The majority of circRNAs are located in the cytoplasmic compartments, and many of these molecules are also located in the nucleus [38]. These nuclear circRNAs may affect nuclear events like transcription and splicing. Recently, the exon-intron circRNAs were found interacting with RNA polymerase-II and with U1 snRNP, which regulates the transcription of respective parental genes [44]. Many circRNAs communicate via specific RNA-RNA interaction (between U1 snRNA and exon-intron circRNAs) and actively participate in the gene expression/ transcription program [45]. These circRNAs may promote alternative splicing and direct modulation of transcription, and by interfering with splicing mechanisms [46]. Besides, the circular intronic RNAs (ciRNAs) ci-ankrd52, found accumulates near transcription site, and associates with RNA Polymerase-II mediated regulation of gene transcription. This suggests how parent coding genes can be regulated with the help of noncoding intronic cis-regulatory transcripts [47].

3. CircRNA and acquisition of cancer hallmark properties

Over the years, several circRNAs have been associated with cancer [46, 48]. Till date, nearly ten important cancer hallmarks have been proposed (Fig. 2A-J) and circRNAs are involved in each one of these hallmarks. Cancer cells receive mitogenic signal and active their proliferation agenda aka ‘sustaining proliferative signaling’. The circFoxo3 recruits p21 (a cell cycle inhibitor) and CDK2 (Cyclin-Dependent Kinase-2), thus prevent CDK2 activity and halt the cell cycle [35]. On the other hand, circITCH and circMTO1 have been linked with cell cycle and cell proliferation program [49, 50]. ‘Evading growth suppressors’ is another cancer hallmark. CircRNA, circZNF292, has been found to halts cell cycle progression/cellular transformation and acts like a tumor-suppressor [51]. ciRS-7 inhibits miR-7 causing cell proliferation and rapid cell division by enhancing the epidermal growth factor receptor (EGFR), mitogen-activated protein kinase (MAPK) pathway [52].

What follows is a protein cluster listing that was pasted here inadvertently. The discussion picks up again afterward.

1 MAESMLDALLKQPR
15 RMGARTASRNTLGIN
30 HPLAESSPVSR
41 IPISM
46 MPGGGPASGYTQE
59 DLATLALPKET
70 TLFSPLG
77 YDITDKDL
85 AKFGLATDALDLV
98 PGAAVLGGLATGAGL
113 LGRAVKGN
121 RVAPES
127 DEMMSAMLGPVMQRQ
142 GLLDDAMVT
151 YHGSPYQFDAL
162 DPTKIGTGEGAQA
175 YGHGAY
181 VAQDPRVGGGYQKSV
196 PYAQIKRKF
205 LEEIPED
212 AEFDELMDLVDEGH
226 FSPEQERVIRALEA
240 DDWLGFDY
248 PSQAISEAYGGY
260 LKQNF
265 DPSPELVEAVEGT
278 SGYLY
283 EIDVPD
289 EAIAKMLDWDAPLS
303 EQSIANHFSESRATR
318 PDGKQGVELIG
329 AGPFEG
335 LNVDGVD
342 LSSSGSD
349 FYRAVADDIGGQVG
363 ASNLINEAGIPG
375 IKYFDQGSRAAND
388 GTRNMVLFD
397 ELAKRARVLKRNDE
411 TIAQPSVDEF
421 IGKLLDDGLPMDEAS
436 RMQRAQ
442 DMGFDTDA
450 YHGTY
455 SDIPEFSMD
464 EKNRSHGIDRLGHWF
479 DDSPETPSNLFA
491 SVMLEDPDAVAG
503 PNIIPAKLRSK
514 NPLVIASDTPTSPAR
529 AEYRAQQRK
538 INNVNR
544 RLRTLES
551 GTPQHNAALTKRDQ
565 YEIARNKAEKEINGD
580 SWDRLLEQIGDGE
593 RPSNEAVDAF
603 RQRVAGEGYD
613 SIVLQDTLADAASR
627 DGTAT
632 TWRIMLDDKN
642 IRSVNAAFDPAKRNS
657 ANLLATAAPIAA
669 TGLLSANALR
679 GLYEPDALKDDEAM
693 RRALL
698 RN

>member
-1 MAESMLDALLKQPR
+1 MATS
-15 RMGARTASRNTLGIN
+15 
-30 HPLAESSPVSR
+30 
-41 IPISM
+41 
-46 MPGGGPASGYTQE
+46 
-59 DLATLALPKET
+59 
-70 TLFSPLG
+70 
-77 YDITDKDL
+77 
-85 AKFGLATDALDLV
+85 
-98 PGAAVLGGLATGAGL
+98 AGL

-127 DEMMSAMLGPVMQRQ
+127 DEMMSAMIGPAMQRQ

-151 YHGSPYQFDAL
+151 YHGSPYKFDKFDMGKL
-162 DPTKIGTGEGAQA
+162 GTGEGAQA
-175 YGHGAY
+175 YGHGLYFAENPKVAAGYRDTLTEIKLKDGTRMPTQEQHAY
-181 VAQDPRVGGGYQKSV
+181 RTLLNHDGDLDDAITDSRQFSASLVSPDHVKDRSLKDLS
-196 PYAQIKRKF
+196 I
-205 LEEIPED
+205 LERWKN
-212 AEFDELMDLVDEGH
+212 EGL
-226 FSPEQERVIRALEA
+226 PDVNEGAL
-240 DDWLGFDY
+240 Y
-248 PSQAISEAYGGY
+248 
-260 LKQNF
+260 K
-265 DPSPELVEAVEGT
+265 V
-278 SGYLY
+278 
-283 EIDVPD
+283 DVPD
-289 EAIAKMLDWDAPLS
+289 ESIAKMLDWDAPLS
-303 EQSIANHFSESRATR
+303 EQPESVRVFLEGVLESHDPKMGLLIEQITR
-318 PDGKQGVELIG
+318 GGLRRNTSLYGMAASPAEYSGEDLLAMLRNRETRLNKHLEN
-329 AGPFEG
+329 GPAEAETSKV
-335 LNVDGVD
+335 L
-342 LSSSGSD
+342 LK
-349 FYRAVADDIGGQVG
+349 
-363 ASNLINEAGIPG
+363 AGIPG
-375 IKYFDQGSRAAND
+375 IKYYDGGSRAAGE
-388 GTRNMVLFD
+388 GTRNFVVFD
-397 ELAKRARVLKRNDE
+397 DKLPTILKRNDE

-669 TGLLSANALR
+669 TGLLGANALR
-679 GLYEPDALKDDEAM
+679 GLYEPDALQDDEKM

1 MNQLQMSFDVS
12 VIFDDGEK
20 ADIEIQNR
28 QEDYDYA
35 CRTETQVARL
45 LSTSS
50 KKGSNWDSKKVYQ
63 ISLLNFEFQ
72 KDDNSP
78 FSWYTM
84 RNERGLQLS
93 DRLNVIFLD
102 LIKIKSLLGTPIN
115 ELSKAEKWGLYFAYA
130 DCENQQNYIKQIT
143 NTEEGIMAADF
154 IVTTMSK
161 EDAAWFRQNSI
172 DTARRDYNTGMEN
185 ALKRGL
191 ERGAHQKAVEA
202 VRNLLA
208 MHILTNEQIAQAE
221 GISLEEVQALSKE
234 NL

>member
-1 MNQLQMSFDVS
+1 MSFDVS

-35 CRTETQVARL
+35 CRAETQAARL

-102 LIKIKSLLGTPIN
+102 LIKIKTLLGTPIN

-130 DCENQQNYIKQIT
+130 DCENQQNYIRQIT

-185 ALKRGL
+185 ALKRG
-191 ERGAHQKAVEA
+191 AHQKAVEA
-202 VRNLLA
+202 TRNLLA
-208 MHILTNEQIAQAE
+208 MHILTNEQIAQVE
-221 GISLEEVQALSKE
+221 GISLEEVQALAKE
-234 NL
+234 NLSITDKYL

Cancer cells activate invasion and metastasis property. Many circRNAs are linked with the Wnt/β-Catenin pathway [53] that promote epithelial-to-mesenchymal transition (EMT) and cell migration. Recently, many circRNAs including, circCCDC66, circKCNH1, circHIAT1, and circZKSCAN1 have been identified, with tumor metastases [54]. Furthermore, various cancer cells achieve immortality with the help of some circRNAs. For example, a circRNAs recruit both MDM2 and p53 and establish a functional interaction, that leads to p53 ubiquitination and degradation [43]. Besides this increased circFoxo3 recruits more MDM2 and hence decreased their (MDM2-Foxo3) interaction and degradation of Foxo3 [43, 55]. The Foxo3 also controls Puma and Bax expression and control cell death agenda. Furthermore, circRNAs originated from TTBK2 (circTTBK2) and UBAP2 (circUBAP2) have been exposed to inhibit apoptosis and achieve immortalization [56].